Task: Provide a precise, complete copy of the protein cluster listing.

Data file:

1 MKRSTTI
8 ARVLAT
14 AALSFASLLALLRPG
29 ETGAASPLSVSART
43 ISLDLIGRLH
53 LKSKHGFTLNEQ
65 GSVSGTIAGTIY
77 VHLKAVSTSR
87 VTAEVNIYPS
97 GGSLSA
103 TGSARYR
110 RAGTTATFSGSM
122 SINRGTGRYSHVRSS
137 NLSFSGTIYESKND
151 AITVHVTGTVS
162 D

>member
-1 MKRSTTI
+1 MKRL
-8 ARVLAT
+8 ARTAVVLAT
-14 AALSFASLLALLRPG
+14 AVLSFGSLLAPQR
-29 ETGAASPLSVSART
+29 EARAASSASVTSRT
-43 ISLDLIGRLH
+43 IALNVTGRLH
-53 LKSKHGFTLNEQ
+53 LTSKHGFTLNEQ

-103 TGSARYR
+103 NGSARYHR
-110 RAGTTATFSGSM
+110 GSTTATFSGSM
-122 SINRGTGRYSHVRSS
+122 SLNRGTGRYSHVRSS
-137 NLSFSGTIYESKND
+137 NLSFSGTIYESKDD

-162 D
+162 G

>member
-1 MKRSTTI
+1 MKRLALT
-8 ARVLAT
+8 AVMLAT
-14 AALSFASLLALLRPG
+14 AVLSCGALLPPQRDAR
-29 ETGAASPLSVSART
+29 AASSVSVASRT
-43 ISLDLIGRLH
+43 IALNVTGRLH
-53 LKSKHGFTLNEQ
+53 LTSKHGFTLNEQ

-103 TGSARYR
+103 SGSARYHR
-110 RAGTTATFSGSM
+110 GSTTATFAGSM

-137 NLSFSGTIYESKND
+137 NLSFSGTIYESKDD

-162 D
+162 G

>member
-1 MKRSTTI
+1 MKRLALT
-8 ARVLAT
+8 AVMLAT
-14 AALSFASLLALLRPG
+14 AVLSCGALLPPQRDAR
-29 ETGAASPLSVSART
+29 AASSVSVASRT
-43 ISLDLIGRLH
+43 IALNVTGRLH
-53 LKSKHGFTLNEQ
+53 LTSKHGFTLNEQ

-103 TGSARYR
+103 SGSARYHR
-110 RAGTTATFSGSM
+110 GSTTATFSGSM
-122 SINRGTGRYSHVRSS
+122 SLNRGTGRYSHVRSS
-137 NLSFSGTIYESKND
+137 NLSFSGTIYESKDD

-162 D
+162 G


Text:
1 MKRSTTI
8 ARVLAT
14 AALSFASLLALLRPG
29 ETGAASPLSVSART
43 ISLDLIGRLH
53 LKSKHGFTLNEQ
65 GSVSGTIAGTIY
77 VHLKAVSTSR
87 VTAEVNIYPS
97 GGSLSA
103 TGSARYR
110 RAGTTATFSGSM
122 SINRGTGRYSHVRSS
137 NLSFSGTIYESKND
151 AITVHVTGTVS
162 D

>member
-1 MKRSTTI
+1 MKRL
-8 ARVLAT
+8 ARTAVVLAT
-14 AALSFASLLALLRPG
+14 AVLSFGSLLAPQR
-29 ETGAASPLSVSART
+29 EARAASSASVTSRT
-43 ISLDLIGRLH
+43 IALNVTGRLH
-53 LKSKHGFTLNEQ
+53 LTSKHGFTLNEQ

-103 TGSARYR
+103 NGSARYHR
-110 RAGTTATFSGSM
+110 GSTTATFSGSM
-122 SINRGTGRYSHVRSS
+122 SLNRGTGRYSHVRSS
-137 NLSFSGTIYESKND
+137 NLSFSGTIYESKDD

-162 D
+162 G

>member
-1 MKRSTTI
+1 MKRLALT
-8 ARVLAT
+8 AVMLAT
-14 AALSFASLLALLRPG
+14 AVLSCGALLPPQRDAR
-29 ETGAASPLSVSART
+29 AASSVSVASRT
-43 ISLDLIGRLH
+43 IALNVTGRLH
-53 LKSKHGFTLNEQ
+53 LTSKHGFTLNEQ

-103 TGSARYR
+103 SGSARYHR
-110 RAGTTATFSGSM
+110 GSTTATFAGSM

-137 NLSFSGTIYESKND
+137 NLSFSGTIYESKDD

-162 D
+162 G

>member
-1 MKRSTTI
+1 MKRLALT
-8 ARVLAT
+8 AVMLAT
-14 AALSFASLLALLRPG
+14 AVLSCGALLPPQRDAR
-29 ETGAASPLSVSART
+29 AASSVSVASRT
-43 ISLDLIGRLH
+43 IALNVTGRLH
-53 LKSKHGFTLNEQ
+53 LTSKHGFTLNEQ

-103 TGSARYR
+103 SGSARYHR
-110 RAGTTATFSGSM
+110 GSTTATFSGSM
-122 SINRGTGRYSHVRSS
+122 SLNRGTGRYSHVRSS
-137 NLSFSGTIYESKND
+137 NLSFSGTIYESKDD

-162 D
+162 G